Many French traveled to Cuba to escape tensions in Haiti, and they brought with them their neoclassical styles. You can see their influence in Havana with the presence of columns.
If you visit the Cuban Capitol Building (El Capitolio), you may have thought that it looks very similar to the Capitol Building found in Washington, DC, and you’d be right. There was a time when there was a lot of American investment happening; at that time, construction of the building occurred. During this time, many hotels and casinos went up.
After the Cuban Revolution, there wasn’t much advancement in Cuban architecture. Instead, the focus was on building monuments to celebrate the revolution.
In 1982, UNESCO designated La Habana Vieja a World Heritage Site. This designation provided Cuba with the funds needed to do the restoration work.
National healthcare is accessible to all Cuban citizens at no charge. In addition, Cuba’s healthcare system believes in prevention, so everyone receives annual physical examinations, whether at a clinic or by house calls done by doctors.
For those who need healthcare and aren’t citizens, the cost of Cuban health care is inexpensive compared to the fees paid in the US. One of the reasons for this is the difference in the salary paid to doctors. Cuba spends $813 per person annually for healthcare versus the $9,403 spent per person in the US.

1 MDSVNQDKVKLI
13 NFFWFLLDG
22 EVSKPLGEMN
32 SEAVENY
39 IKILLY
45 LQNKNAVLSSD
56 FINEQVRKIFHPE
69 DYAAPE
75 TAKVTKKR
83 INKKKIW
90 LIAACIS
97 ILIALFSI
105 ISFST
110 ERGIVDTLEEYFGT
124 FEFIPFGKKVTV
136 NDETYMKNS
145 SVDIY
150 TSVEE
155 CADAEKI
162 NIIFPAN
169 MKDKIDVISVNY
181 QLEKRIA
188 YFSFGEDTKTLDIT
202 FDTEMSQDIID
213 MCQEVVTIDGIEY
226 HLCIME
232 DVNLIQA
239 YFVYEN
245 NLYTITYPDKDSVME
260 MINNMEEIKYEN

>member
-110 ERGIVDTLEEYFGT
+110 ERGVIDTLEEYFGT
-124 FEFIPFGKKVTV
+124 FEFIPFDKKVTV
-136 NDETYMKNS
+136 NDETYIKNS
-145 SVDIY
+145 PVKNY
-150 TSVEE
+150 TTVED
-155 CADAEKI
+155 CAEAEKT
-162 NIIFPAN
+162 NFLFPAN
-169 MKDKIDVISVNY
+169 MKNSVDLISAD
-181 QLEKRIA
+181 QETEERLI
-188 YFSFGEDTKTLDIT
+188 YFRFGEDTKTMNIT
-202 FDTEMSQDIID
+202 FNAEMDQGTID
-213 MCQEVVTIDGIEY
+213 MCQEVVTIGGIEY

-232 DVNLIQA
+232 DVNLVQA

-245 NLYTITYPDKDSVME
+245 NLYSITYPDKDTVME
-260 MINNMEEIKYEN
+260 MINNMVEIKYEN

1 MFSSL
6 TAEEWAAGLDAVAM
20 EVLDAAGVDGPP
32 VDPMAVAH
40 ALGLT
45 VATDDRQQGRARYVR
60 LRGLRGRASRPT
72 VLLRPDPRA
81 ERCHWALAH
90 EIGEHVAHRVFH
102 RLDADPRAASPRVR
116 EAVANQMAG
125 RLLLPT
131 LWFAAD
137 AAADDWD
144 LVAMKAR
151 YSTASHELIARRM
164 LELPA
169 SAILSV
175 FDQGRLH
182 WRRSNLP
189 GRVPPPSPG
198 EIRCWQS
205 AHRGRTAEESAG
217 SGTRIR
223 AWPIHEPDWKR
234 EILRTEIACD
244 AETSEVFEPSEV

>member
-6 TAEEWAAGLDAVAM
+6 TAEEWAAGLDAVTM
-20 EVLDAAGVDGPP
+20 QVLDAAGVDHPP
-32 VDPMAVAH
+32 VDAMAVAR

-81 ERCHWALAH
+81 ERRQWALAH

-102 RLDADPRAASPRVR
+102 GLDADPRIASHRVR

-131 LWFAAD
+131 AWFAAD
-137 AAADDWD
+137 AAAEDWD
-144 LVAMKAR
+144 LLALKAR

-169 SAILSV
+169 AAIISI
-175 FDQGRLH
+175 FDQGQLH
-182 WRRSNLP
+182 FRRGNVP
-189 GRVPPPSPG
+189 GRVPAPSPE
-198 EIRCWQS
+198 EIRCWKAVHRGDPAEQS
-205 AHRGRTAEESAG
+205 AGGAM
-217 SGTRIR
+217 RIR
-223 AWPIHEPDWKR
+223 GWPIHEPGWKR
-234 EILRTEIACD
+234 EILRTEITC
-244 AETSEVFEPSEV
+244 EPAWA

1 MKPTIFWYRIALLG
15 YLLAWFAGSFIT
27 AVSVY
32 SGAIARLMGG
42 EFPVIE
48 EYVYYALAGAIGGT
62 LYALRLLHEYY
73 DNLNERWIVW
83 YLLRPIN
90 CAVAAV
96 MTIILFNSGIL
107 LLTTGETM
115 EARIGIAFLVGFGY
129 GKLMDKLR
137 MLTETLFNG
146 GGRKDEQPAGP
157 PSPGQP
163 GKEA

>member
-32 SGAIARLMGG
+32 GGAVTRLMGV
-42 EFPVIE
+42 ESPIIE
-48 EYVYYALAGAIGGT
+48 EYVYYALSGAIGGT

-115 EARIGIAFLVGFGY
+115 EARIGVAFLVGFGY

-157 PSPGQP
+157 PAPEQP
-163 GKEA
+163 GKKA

You don’t have to worry about having trouble finding a doctor in Cuba. The number of doctors per capita is much higher in Cuba, with 8.422 doctors per 1,000 people. The US per capita number in 2017 was 2.6 per 1,000 people.
Cons to living in Cuba as an Expat
Securing a Visa or Work Permit
One of the challenges when considering living in Cuba as an ex-pat is securing a work permit. If you’re traveling to Cuba, you need to get a tourist card. This tourist card is valid for 30 days, and if you plan to stay longer, you can extend it at the hotel you’re staying at or at an immigration office.
Getting a work permit in Cuba is a lengthy process, so you don’t want to book your flight before you’ve started the process, as you may have to change your departure date because you’re waiting for approval.
The work permit process is quite involved and is about more than submitting an application form. You need to submit medical tests that aren’t older than six months, a criminal record check, a copy of your complete passport, proof of your education, your birth certificate, and chest x-rays and blood work. You also have to show confirmation of your employment offer in Cuba.
The process to become a permanent resident is as thorough as it is for a work permit. However, a few more steps are involved, including a certificate of regular residency that you obtain from the police or the mayor’s office. You also have to have proof of economic solvency, which means having CUC 5,000 (one of the Cuban currencies) in a Cuban bank account.
Buying Property in Cuba